In Scenario 1 the deadlock happens on the Java-Side:

  • There 2 (or more) threads each have acquired a database-connection (and thereby emptied the java db-connection pool).
  • Now each thread wants to acquire another connection and thereby waits for the other threads to release them.
  • The other threads to the same, so they would only release a connection after they got an additional one.

The only thing that will ever break/unblock this situation is a timeout on the connection-pool side. That timeout is often configured to at least be a few seconds and by that time users / other systems are probably already frantically retrying the problematic request, guaranteeing that the situation will stay bad. The system will basically appear completely frozen/broken to almost all users, since the majority will only see error-responses and the few that actually do make it through will be slow.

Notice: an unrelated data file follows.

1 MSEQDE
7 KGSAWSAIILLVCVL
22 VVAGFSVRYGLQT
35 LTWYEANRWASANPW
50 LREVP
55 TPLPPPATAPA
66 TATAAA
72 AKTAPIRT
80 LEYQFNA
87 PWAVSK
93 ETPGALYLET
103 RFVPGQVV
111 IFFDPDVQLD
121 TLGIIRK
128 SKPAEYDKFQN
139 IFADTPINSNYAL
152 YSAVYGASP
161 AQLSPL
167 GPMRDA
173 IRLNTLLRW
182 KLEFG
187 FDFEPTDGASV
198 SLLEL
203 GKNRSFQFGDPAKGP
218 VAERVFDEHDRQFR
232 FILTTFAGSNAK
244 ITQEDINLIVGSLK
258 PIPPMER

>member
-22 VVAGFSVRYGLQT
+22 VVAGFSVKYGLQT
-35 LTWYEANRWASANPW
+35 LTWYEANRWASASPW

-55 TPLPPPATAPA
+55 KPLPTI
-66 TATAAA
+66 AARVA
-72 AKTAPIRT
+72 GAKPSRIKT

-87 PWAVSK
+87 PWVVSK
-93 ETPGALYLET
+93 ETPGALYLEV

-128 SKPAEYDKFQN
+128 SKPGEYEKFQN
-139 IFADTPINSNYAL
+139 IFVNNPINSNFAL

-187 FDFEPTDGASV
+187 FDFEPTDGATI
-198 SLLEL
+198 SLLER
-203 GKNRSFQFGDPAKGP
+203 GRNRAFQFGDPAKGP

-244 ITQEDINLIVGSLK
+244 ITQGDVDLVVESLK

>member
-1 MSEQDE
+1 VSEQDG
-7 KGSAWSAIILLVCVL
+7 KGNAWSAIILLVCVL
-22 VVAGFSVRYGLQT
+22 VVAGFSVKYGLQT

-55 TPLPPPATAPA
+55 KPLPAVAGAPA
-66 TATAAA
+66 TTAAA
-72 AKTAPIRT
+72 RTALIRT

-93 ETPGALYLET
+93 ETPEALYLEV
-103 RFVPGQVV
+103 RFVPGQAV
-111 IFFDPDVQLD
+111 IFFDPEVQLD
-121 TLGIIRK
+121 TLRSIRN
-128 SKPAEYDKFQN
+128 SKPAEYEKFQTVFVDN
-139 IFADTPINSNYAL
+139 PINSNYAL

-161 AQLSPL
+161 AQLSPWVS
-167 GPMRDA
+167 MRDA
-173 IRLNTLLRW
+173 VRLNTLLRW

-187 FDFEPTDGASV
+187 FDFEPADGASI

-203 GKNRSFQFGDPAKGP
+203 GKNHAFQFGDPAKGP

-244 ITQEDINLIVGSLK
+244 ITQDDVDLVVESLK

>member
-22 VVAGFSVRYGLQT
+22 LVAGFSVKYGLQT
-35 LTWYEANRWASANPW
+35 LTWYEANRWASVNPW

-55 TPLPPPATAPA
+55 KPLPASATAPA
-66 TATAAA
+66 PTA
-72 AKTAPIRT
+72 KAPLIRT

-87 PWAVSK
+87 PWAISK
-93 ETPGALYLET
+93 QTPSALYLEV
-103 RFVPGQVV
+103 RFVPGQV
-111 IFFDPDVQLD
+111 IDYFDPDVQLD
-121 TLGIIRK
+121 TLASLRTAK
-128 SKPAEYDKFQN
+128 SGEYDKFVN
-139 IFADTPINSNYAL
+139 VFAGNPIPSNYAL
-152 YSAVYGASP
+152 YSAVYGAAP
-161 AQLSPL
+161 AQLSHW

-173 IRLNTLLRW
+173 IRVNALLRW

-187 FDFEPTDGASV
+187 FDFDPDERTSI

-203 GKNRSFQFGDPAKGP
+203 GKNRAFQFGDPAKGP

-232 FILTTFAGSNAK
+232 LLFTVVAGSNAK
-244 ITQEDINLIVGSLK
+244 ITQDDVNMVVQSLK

In Scenario 2 the deadlock may appear on the Database-Side: (albeit of scope of this repositories’ example)

  • The Java-Process has opened a connection and e.g. inserted a new user in a table.
  • Then the Java-Process (same thread) has opened another connection (via a call to a @Transactional(propagation = Propagation.REQUIRES_NEW) annotated method)
  • In this second connection, it tries to insert something in a user-preferences table and use a foreign-key to the just inserted user.
  • When the inner method is left and Spring tries to flush the “inner”-transaction (second-transaction is more accurate), the database will block.
  • The database waits for the first connection to complete (commit) before it lets the second one commit.
  • This is completely valid from the database’s point of view, since those 2 connections are completely independent.
  • However the Java-side introduced a blocking dependency which runs in the opposite direction (the inner method won’t finish/return, so the calling method of course can’t finish either).